Our duty here at Tree Services magazine is to serve the tree care and arboriculture industry by providing educational content, professional insight and product information to help you build a safe and successful business.
Did you notice I emphasized the word “safe?” This was done for a reason — we repeatedly harp on safety practices in this publication; here in print, on our website and in our social media posts. We do this, over and over, because we know that safety is your top concern as an arborist working in the field.
With that being said, let’s focus on safety once again: the safety meeting. The 2016 Tree Care Industry Expo featured an interesting, engaging and informative session titled “Conducting an Effective Safety Meeting” presented by Nicholas Bomber, CTSP, director of safety training and general tree care for SavATree. Bomber’s presentation provided a roadmap on how and when to conduct safety meetings, ideas for possible agendas and ways to make otherwise mundane meetings more engaging and effective.
We feel this a crucial topic, so here’s some additional takeaways about safety meetings Bomber provided:
A sample safety meeting agenda could include the following: Welcome (sign in, introduce new employees); safety topic (previous incident review, tailgate session topic); educational topic (gear check); operational topic (daily duties); acknowledgments (job, or jobs, well done); wrap-up (lesson highlights).
Training techniques should be varied: Avoid repeating the same message — with the same presentation – in your safety meetings. To avoid putting your employees/your crew to sleep, try the following: Use visuals (pictures, images, diagrams); auditory items (some people prefer using sound to learn, as opposed to reading words); verbal (read content aloud); social (have employees work with and talk to each other); solitary self-study (some people prefer learning on their own as opposed to a group setting). Keep in mind that when varying training techniques, you’ll need to know the personality of your crew members and each person’s individual tendencies and traits.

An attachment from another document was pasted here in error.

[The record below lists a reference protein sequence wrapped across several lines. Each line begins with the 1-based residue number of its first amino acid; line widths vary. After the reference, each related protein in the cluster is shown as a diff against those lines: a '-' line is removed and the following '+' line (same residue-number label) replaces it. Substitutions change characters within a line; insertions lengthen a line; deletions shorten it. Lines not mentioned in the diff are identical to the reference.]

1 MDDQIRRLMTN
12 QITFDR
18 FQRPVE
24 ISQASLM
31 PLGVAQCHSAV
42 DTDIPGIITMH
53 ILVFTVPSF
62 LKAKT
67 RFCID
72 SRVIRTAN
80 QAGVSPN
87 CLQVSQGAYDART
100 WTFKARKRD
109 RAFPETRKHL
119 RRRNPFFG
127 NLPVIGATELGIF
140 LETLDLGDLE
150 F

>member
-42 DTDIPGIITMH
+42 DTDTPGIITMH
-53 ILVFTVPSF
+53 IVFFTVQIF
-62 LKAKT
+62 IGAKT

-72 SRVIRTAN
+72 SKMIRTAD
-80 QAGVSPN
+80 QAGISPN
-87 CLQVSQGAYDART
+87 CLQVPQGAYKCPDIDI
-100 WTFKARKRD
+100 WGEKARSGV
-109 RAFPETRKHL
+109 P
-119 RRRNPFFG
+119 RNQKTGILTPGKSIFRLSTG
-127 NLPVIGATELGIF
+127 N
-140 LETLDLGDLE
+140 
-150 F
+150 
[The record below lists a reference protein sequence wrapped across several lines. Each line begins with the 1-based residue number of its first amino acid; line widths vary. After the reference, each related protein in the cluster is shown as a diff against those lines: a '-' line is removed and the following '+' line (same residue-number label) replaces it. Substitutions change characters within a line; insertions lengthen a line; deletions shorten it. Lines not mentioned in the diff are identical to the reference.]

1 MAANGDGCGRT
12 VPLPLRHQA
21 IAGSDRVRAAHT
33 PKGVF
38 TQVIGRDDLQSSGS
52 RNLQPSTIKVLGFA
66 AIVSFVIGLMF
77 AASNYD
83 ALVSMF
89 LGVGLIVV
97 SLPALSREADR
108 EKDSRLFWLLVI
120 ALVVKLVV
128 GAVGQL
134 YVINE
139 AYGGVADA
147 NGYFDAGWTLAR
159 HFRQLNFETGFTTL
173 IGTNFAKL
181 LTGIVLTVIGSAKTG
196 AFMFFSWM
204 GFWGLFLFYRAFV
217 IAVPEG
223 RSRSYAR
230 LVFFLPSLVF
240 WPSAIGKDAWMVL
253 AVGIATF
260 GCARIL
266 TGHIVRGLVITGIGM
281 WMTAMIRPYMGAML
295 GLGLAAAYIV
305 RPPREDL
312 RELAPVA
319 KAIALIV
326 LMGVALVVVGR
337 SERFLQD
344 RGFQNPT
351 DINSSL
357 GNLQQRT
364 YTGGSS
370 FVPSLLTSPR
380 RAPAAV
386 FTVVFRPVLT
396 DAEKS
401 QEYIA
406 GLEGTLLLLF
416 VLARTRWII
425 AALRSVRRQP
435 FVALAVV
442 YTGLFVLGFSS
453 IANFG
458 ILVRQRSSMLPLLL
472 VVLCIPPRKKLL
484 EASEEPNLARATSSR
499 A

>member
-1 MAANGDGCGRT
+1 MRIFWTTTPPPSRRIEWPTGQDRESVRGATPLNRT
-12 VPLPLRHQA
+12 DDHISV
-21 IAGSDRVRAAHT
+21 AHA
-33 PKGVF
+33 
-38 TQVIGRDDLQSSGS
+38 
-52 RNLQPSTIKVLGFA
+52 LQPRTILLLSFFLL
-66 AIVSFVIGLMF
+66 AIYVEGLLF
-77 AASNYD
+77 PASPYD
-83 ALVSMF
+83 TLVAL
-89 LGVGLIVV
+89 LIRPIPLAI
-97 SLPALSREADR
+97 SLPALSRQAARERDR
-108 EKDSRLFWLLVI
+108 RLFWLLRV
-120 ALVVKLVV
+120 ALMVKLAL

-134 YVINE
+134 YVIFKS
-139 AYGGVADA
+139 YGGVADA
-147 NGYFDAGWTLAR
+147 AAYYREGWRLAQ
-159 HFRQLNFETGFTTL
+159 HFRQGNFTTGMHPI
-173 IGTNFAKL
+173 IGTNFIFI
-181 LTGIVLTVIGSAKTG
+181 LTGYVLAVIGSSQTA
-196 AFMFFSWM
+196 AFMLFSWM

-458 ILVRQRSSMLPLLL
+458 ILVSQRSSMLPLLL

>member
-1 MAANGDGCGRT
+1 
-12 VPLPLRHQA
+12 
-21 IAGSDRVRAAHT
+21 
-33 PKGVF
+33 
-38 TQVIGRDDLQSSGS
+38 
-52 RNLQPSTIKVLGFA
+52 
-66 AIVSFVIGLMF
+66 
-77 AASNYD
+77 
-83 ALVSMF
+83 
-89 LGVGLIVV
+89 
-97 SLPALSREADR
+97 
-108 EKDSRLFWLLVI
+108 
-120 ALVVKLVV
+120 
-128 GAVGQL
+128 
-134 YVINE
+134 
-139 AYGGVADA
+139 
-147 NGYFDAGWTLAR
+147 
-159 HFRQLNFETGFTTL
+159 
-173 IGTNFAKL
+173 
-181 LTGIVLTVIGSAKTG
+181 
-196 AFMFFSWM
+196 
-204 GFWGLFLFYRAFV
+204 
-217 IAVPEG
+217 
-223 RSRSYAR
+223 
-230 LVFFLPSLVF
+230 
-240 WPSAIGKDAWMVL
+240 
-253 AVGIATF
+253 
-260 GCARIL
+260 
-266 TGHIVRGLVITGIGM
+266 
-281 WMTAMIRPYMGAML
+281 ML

Provide a safety culture: As a manager or business owner, it’s on you to provide a safety culture at your company.
This involves a commitment to safety at all levels, investing in the health and safety of your crew and having systems and methods in place while providing them to everyone.
Stay informed: Safety meetings are an excellent, convenient and easy opportunity to introduce and build awareness of new techniques, new equipment or new regulations that must be observed.
Other tips when running an effective and successful safety meeting: Start on time; be prepared and organized; be seen and heard by all present; avoid and minimize distractions; make sure to have some kind of audience involvement and be interesting!
Per the Tree Care Industry Association, of the 147 accidents reported to OSHA and industry colleagues in 2015, 92 were fatal. In 2014, 81 of 126 were fatal. In 2013, 79 were fatal.
As you can see, the number of fatal incidents has increased each of the last few years.
Let’s work together to reverse the trend. It all starts with productive safety meetings.